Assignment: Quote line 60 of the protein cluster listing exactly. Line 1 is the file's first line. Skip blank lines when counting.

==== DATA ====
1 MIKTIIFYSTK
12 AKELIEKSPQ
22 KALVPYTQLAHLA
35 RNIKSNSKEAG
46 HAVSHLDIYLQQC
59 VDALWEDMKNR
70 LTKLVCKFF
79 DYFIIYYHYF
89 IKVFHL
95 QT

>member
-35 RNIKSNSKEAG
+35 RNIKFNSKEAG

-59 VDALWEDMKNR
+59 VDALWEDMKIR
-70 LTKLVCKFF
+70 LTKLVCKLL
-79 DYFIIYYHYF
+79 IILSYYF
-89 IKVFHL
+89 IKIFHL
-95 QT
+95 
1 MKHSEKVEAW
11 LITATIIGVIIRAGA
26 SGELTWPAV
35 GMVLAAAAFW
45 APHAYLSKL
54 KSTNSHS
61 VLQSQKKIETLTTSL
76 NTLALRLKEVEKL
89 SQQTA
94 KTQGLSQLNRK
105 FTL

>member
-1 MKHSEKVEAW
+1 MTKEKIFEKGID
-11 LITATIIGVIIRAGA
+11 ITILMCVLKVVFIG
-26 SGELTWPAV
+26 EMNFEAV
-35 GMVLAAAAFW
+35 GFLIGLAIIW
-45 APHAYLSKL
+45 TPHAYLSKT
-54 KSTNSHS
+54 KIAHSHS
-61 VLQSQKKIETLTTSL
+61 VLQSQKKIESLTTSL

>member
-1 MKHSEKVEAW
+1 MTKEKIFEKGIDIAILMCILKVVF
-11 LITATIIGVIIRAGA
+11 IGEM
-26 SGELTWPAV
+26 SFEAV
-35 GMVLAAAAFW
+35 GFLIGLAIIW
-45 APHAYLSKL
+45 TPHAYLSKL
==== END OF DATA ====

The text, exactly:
+45 TPHAYLSKL